Geneva: Part 2

Geneva is the farthest westernmost point of Switzerland extended into France. It looks like France tried to bite off the little city and got stuck with jaws on either side. So when Sandeep announced our plans for a trip over the French border to Salève, I didn’t bat an eye. Despite the grey skies in the morning, I packed up my very ugly and very functional poncho and we fearlessly boarded the tram into the city. Our first destination, a flea market near the center, was postponed when Sandeep spotted a farmer’s market lined with colorful stalls selling vegetables, fruit, mushrooms and bouquets of flowers. We walked up and down the aisles peering over the shoulders of local shoppers as they compared heirloom tomatoes and varieties of bread. P1020565

After the flea market, we caught a bus with the rest of the group and rolled up the mountain to the French border. I watched as our little group breezed past the empty border checkpoint, having forgot the casual nature of traveling between countries in Europe. Up ahead, a small red gondola climbed up the steep 1,100 metres to the top of the mountain. This Mont Salève cable car carries (15 euro for adults) passengers up and down the sheer rock face, suspended by wires and held captive by breathtaking views. Braver souls than ourselves often choose to climb up the steep uphill trail instead, which takes approximately 4 hours from the base to the summit. Additional hiking trails and a full restaurant with views overlooking Geneva await newcomers and regulars alike. 2-DSC_0592

We had lunch at the top, munching on our farmer’s market purchases (baguette, fresh goat cheese and fruit). I don’t know exactly how long we stayed on the grassy hill at the summit, taking pictures and napping in the sun, but I couldn’t get enough of the incredible view. I recognized buildings I had walked past the day before, now just miniature versions of themselves scattered in near proximity to the lake. The pictures on my camera paled in comparison to the wonder and magnitude of the picturesque landscape. I took it as a sign that I should stop trying to document everything and simply basked in the gratitude of being in this place. We took a leisurely walk and stopped from ice cream before descending back down the mountain and home to prepare for the firework festivities. P1020618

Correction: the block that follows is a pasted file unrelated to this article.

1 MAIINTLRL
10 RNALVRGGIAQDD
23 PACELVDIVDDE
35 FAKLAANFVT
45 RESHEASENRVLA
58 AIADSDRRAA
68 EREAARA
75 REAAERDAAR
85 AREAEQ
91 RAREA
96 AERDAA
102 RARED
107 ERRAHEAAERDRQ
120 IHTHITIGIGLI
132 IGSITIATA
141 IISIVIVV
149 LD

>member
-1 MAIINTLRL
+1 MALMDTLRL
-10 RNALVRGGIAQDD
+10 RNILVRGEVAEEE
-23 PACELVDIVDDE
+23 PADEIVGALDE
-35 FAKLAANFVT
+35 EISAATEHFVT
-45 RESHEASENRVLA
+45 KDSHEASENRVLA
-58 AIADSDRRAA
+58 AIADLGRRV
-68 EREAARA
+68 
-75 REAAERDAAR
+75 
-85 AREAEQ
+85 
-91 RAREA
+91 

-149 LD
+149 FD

Since this was the last weekend of Fêtes de Genève, a large fireworks display was planned for Saturday evening as the month-long celebration’s big finale. Sandeep and I headed to an apartment in the center of town and rode the elevator to the 9th floor for a balcony view of the lake and mountains beyond. Adam and Kevin, the hosts of the party, were attentive and kind providing both intelligent conversation and bottles of wine depending on current need. The fireworks began around 9:30pm and lasted for almost an hour with a variety of musical interludes. Prior to that evening, I had always watched fireworks from a picnic blanket or lawn chair. Never before had I witnessed such a display from a top floor view. From the balcony, I felt myself floating above the city alongside the burning embers exploding into the night. There was just one more day left in Geneve and a perfect ending to my first destination on this backpacking expedition.

*The Internet here is incredibly slow. It will only upload one or two pictures so please stay tuned. I hope Wi-Fi will pick up soon!**

Thanks for the photos Sandeep!
Thanks for the photos Sandeep!

Geneva: Part 1

Part 1 (That’s right, folks. There’s gonna be a sequel.)